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Globalization

Saving lives, one stove at a time

Almost half the world's population uses fire to cook indoors. But there's a growing realization of the negative impact many age-old cooking methods have on people's health, the environment and women's livelihoods.

On a hotel terrace on a summer's evening in Germany, conference delegates are sampling grilled vegetable kebabs that sizzle over a charcoal stove.

It's a long way from the smoke-filled kitchens of Africa, Asia and Latin America, where almost three billion people still depend on the same cooking methods as in the Stone Age - over open fires fuelled by charcoal, wood or dung - with devastating impacts on their health and the environment.

But that's exactly who those attending the Bonn International Cooking Energy Forum, held in late June, are trying to reach.

"We need to get them to understand the gravity of using three-stone fire [an open fire]," forum participant Anna Ingwe told DW. "The moment they understand, it gives them decision-making power to invest their money in the right thing."

The barbeque in Bonn demonstrated cleaner cook stove technologies and fuels to the 120 forum delegates - stove manufacturers, fuel suppliers, development organizations and field workers.

They were discussing how to reach the goal set by the Global Alliance for Clean Cookstoves: for 100 million households to adopt such technology by 2020.

The Alliance says that would improve people's health, protect the environment and empower women, who are traditionally responsible for collecting fuel and cooking.

Cooking pots atop wood fires in Sudan (Photo: John Heeneman)

Three-stone fires are a principal method of cooking in Africa

It's estimated polluting, inefficient stoves contribute to about four million deaths each year.

When traditional open fires are used inside without adequate ventilation, toxic smoke and particles quickly fill homes. Continued exposure to the pollution can cause a long list of health issues like pneumonia, lung diseases, cancers, pregnancy complications, strokes, cardiovascular diseases and cataracts.

"Safe energy and the right to have clean air to breathe every day is a major determinant of our health, and therefore we need to fight for it," Dr. Maria Neira, director of public health and environment at the World Health Organization, told DW.

Strain on time, budget, environment

Nawa Raj Dhakal has seen the health effects first-hand, watching his mother and grandmother cook during his childhood in rural Nepal.

"They used to go far away to collect firewood and when they burnt it," said the assistant director of Nepal's Alternative Energy Promotion Center. "It used to be very smoky inside the house, so they used to suffer from a lot of smoke-related diseases or illnesses like eye irritations, coughing and respiratory problems," he said.

Reliance on wood or charcoal forces women and children to spend up to 12 hours collecting fuel and cooking each day.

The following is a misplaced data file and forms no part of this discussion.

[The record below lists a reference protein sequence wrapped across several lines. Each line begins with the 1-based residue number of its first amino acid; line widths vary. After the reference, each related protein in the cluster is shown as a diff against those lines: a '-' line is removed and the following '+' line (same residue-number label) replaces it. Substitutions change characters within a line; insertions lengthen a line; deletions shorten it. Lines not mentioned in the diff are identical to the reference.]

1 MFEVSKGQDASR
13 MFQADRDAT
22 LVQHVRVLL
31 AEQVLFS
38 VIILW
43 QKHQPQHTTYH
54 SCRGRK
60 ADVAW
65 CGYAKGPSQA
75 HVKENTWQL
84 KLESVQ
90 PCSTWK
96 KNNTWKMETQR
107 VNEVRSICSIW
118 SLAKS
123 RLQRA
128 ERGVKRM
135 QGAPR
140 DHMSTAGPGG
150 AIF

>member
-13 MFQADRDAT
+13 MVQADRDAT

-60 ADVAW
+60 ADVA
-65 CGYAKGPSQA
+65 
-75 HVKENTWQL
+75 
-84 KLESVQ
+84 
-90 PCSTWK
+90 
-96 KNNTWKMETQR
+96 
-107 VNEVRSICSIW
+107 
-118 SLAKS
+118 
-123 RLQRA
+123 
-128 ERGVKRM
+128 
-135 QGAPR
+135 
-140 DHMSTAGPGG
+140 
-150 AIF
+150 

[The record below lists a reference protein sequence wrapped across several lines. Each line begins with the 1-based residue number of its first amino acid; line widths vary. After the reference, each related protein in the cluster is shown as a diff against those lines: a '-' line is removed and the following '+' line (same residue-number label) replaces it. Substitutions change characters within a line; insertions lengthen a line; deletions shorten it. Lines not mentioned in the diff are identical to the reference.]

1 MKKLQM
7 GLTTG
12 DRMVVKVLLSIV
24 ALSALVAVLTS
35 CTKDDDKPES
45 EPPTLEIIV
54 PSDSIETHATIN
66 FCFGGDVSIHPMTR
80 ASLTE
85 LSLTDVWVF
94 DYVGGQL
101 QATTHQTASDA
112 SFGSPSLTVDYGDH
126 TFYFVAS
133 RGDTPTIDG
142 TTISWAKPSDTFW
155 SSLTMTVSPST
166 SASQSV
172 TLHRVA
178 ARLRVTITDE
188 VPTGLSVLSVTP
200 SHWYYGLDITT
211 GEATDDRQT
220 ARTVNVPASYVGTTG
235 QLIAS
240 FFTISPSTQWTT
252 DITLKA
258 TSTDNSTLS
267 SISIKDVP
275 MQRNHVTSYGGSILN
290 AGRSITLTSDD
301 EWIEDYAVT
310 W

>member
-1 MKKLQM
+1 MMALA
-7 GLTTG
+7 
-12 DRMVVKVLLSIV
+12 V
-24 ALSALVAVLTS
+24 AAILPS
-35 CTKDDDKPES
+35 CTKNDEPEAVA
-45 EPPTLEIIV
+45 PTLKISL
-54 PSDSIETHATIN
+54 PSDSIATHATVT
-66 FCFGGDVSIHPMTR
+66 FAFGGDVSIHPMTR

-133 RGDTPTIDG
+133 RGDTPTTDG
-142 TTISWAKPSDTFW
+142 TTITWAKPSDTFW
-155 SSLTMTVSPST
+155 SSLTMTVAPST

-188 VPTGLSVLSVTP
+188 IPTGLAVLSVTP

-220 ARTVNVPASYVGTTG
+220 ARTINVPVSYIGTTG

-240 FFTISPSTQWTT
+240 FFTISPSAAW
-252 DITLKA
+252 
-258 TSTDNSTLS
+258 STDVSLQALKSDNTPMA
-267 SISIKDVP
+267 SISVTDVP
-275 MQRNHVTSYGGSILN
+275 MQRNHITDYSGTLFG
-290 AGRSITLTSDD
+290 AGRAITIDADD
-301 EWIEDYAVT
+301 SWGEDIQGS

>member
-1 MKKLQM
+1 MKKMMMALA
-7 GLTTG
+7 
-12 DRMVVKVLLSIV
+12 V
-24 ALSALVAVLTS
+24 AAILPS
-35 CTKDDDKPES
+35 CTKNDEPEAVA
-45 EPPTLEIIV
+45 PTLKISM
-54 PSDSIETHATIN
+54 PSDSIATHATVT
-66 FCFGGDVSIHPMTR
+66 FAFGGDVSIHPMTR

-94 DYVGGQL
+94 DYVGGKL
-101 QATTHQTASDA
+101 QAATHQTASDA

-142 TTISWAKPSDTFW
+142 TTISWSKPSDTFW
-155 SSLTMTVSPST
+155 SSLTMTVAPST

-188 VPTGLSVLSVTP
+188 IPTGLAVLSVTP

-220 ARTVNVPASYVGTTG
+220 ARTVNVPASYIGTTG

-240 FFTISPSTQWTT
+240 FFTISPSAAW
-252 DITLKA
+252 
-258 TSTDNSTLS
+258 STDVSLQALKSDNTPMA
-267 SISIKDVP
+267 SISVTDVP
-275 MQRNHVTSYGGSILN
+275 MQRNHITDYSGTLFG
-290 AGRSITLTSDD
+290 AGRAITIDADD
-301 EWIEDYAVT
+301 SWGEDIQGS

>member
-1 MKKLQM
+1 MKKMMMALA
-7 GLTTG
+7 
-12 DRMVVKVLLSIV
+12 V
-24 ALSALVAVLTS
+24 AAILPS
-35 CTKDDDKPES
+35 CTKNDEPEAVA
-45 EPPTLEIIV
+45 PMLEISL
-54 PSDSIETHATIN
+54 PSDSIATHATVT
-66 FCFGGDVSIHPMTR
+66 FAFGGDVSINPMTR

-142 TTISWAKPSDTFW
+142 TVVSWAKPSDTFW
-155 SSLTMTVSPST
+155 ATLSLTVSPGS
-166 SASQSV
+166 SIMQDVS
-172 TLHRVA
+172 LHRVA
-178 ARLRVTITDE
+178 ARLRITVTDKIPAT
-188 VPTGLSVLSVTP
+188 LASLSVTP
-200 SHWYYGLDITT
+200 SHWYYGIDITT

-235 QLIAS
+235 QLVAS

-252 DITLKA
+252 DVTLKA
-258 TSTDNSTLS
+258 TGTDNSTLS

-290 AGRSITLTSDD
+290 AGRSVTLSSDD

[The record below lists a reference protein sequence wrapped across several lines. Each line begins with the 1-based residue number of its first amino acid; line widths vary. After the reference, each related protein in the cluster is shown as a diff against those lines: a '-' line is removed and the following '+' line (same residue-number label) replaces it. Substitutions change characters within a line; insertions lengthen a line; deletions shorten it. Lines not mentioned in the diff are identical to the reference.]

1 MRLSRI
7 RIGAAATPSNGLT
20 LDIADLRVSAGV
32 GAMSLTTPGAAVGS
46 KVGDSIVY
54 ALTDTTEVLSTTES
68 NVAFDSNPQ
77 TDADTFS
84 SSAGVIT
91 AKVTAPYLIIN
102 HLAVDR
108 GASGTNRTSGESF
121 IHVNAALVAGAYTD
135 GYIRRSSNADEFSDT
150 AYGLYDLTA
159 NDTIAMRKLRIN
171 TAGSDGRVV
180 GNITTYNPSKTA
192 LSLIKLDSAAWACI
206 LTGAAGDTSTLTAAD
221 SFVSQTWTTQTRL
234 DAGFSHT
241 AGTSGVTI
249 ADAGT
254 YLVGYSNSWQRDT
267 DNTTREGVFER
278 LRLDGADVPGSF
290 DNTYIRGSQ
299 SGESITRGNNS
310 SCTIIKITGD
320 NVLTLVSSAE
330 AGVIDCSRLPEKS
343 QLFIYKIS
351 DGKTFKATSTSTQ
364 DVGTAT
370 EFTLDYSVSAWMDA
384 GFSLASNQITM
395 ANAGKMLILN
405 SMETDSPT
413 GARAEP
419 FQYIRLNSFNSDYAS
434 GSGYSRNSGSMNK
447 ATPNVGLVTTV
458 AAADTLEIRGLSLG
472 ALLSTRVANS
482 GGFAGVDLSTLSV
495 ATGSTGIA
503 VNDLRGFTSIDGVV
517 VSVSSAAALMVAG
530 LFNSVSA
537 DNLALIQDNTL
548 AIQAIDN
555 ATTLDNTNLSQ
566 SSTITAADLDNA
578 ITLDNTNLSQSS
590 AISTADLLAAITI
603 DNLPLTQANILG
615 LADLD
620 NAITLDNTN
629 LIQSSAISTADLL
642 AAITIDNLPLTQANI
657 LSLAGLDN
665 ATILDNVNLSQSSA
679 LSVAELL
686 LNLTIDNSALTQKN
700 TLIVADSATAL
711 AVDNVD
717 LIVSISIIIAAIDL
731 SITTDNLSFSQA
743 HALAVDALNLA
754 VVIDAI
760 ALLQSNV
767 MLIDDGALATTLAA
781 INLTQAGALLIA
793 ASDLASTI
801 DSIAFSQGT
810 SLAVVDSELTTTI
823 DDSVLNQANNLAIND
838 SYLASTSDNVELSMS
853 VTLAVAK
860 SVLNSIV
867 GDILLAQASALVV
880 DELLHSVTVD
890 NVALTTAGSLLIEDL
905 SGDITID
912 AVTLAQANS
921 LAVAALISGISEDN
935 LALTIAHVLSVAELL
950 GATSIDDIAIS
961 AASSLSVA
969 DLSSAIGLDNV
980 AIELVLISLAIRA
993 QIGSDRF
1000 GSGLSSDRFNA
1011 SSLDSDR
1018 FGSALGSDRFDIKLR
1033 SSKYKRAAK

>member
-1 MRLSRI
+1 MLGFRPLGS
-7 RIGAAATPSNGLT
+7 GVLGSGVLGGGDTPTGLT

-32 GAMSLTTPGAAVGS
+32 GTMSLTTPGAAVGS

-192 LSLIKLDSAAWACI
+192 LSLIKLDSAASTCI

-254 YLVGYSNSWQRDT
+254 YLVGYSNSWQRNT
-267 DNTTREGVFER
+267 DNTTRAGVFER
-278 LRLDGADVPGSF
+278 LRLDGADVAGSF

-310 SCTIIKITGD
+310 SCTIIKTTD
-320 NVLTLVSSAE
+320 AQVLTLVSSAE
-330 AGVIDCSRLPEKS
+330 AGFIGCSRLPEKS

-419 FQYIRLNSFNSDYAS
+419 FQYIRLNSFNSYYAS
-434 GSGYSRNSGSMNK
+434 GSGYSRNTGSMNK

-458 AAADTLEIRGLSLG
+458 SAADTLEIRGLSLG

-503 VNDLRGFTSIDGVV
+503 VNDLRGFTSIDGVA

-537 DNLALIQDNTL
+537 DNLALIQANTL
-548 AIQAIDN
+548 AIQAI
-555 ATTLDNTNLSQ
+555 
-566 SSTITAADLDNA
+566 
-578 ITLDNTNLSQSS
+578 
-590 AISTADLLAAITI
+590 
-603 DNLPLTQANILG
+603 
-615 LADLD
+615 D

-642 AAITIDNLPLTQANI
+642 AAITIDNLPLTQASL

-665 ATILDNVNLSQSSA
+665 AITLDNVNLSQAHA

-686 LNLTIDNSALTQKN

If there is not much fuel available to gather, families must buy it, which strains their budgets and means less money can be spent on the food itself, affecting the health of the whole household.

Women cook over a fire in Africa

Many people do not understand the link between exposure to smoky fires and ill health

Because traditional stoves are so inefficient, large amounts of fuel must be collected, which puts pressure on forests. More than three million tons of firewood is burnt under pots and pans each day, resulting in large emissions of carbon dioxide, a contributor to climate change.

Changing a mindset

However, it's not easy to get people to adopt new cooking methods when their communities have been doing the same thing for thousands of years.

Anna Ingwe, who grew up in rural Tanzania and now works in Kenya for the GIZ, Germany's Society for International Cooperation, recalls spending hours collecting firewood as a child. Despite having worked for the past decade to promote clean cook stoves, she struggles to convince her own mother to use one.

For women to embrace cleaner cooking, they needed to truly understand the link between the smoke and their own ill health, Ingwe said.

"To buy or not to buy a stove is not a matter of affordability. There is more to it than that," said Ingwe. "There is the issue of priority. When a mother gets her money, she may have a sick child, a kid who is going without shoes to school. It really depends on what's at hand at that moment."

Alliance for change

To tackle the problems, the Global Alliance for Clean Cookstoves was formed in 2010, led by the United Nations Foundation. It brings together 700 scientists, non-government organizations, national agencies and stove makers.

Food is cooked on a charcoal stove (Photo: Samantha Early)

Efficient charcoal stoves like this one, demonstrated in Bonn, are part of the solution to indoor air pollution

While the Alliance is still working to confirm standards for what counts as clean and efficient, the options include charcoal or wood stoves with better burning technology and cookers powered by LPG, biogas, alcohol and solar, said its executive director, Radha Muthiah.

The Alliance aims to create a thriving global market so businesses can develop stoves that work for their own communities, environmental conditions and local cuisine.

Today, about three million cleaner stoves are being used that qualify toward its 100 million goal.

"We've seen that once people understand the benefits - however they realize those benefits, whether it's health or economic or time - they're much more willing to buy the right product for themselves and continue using that product as well," Muthiah said.

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